Date & Time: Oct 16, 1956 at 0615 LT
Flight Phase:
Honolulu – San Francisco
Flight number:
Crew on board:
Crew fatalities:
Pax on board:
Pax fatalities:
Other fatalities:
Total fatalities:
Captain / Total flying hours:
Captain / Total hours on type:
Copilot / Total flying hours:
Copilot / Total hours on type:
Aircraft flight hours:
Trip 6 of October 13 was a regularly scheduled “around-the-world” flight eastbound from Philadelphia, Pennsylvania. to San Francisco, California. with en route stops in Europe, Asia. and various Pacific Islands. All prior segments had been routine and the flight departed Honolulu on the last leg of the -trip on October 15. It was cleared to San Francisco Airport via Green Airway 9, then track to position 30 degrees N. 140 degrees W. at 13,000 feet. the 21,000 feet to San Francisco. There were 24 passengers aboard., including 3 infants, and a crew consisting of Richard N. Ogg, Captain; George L. Haaker. First Officer; Frank Garcia. Jr., Flight Engineer; Richard L. Brown, Navigator; Patricia Reynolds, Purser Mary Ellen Daniel and Katherine S. Araki, Stewardesses. The 8-hour, 54-minute flight was planned IFR and the aircraft carried sufficient fuel for 12 hours. 18 minutes. The gross takeoff weight of the aircraft was 138,903 pounds (maximum allowable 144,000) and the center of gravity was located within limits. N 90943 departed Honolulu at 2026. The climb to initial altitude was normal and the flight proceeded in a routine manner. At OLO2, the approximate midpoint of the flight, a request for VFR climb to its secondary altitude of 21,000 feet was approved by ATC. After reaching 21,000 feet and simultaneously with the reduction of power, the No. 1 engine oversped. Airspeed was immediately reduced by the use of flaps and reduction of power. Attempts were also made to feather the No. 1 propeller. It was impossible to control the engine or to feather the propeller and the captain decided to freeze the engine by cutting off the oil supply. Shortly after this was done there was a momentary decrease in the r. p. m., followed by a heavy thud. The propeller continued to windmill. At this time airspeed had slowed to 150 knots and the aircraft was losing altitude at a rate of approximately 1.000 feet per minute. The captain contacted the U. S. Coast Guard weather station “November” at 0122., alerted it to a possible ditching. and asked assistance. He also alerted the pas angers to the emergency and told them to prepare for a possible water landing. The flight course was altered to "home in” on station “November” and climb power applied to engines Nos. 2, 3, and 4 to cheek the rate of descent. At this time it was noticed that No. 4 engine was only developing partial power at full throttle. At 0125 the flight notified “November” that ditching was imminent and received a ditching heading from the cutter. During the descent the crew found they could maintain altitude at an airspeed of 135 knots with rated power on engines Nos. 2 and 3 and the partial power on No. 4. About 0137 the flight overheated the cutter. Prior to overheating the cutter the maximum range with the fuel remaining had been computed and it was determined to be insufficient either to complete the flight to San Francisco or return to Honolulu. Mortar flares had been fired by the cutter and electric water lights laid to illuminate a ditching track for the aircraft. However, it was decided to postpone the ditching until daylight, if possible. meanwhile remaining close to the cutter. About 0245 the No. 4 engine backfired and power dropped off. Its propeller was feathered normally. The flight was still able to maintain altitude and continued to orbit “November” to burn the fuel aboard down to a minimum while awaiting daylight. At 0540 Captain Ogg notified the U. S. S. Pontchartrain he was preparing to ditch the aircraft. A foam path was laid along the ditching heading of 3150 by the cutter and the aircraft was ditched at 0615. Passengers and crew safely evacuated the aircraft, boarded liferafts, and were completely clear of the aircraft at 0632. The aircraft sank at 0635 at position 30 degrees 01.5’ N. 140 degrees 09’ W.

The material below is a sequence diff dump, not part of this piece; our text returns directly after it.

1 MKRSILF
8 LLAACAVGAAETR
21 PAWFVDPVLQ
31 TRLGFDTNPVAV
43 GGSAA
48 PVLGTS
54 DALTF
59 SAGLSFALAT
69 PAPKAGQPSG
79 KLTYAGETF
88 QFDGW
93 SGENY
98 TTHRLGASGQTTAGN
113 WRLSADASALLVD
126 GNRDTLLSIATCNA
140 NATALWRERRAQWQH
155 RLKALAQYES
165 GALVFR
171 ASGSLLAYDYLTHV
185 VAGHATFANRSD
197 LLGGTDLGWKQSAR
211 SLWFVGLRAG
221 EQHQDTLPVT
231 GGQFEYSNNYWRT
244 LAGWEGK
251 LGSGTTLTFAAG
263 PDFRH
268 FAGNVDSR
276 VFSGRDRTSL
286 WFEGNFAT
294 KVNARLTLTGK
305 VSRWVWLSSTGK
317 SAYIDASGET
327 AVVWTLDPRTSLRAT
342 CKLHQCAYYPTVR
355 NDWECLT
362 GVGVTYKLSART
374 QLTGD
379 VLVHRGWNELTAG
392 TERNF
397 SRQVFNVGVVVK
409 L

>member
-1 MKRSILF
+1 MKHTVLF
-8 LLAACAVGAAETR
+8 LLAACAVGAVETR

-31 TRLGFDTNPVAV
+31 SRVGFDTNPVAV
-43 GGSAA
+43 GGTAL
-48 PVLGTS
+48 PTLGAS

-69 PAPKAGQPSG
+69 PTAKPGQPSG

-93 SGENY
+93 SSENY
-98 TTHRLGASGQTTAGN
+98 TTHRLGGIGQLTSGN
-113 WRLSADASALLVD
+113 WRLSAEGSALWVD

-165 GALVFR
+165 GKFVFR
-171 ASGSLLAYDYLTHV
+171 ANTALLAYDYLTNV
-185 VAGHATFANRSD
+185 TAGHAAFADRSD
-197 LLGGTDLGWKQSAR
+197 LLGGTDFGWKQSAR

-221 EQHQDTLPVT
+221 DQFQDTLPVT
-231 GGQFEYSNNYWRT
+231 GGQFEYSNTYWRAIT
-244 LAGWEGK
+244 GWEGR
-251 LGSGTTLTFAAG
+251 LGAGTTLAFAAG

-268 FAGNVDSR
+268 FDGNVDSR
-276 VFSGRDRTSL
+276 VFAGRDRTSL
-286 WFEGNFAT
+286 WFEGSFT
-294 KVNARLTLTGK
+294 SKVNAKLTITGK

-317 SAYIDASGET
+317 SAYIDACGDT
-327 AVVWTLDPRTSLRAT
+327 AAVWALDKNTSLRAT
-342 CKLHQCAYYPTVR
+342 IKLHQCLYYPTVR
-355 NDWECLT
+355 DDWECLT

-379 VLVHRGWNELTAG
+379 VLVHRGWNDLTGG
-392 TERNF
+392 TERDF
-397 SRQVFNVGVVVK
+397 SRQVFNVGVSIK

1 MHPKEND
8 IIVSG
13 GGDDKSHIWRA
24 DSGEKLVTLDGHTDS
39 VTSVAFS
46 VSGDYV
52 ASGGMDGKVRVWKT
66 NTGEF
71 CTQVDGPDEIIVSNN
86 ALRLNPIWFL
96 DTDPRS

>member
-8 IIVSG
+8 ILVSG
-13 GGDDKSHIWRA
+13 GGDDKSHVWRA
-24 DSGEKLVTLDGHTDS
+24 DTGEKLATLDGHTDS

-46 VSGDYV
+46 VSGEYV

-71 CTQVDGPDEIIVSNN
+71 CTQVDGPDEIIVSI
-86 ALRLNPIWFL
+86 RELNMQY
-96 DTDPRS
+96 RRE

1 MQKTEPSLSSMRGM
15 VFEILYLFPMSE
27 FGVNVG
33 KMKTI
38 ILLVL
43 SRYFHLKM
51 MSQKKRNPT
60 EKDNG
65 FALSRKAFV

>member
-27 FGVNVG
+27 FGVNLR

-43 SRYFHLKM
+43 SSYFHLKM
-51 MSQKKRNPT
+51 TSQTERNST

The Board determines that the probable cause of this accident was an initial mechanical failure which precluded feathering the No. 1 propeller and a subsequent mechanical failure which resulted in a complete loss of power from the No. 4 engine. the effects of which necessitated a ditching. The following findings were reported:
- The flight was normal until the control of the No. 1 propeller was lost and the engine oversped,
- It was impossible to control the engine speed or to feather the propeller,
- The engine was frozen, however. the propeller became decoupled from the engine and continued to windmill,
- There was a partial power loss on engine No. 4; it subsequently failed completely and the propeller was feathered,
- Airspeed was restricted to 145 knots to prevent the windmilling Propeller from overspeeding,
- Range of the aircraft was so reduced that it was impossible to reach land,
- The passengers were thoroughly instructed in correct emergency procedures and the aircraft was ditched under control with no fatalities,
- Evacuation of the aircraft was well planned and orderly.
Final Report:
N90943.pdf802.08 KB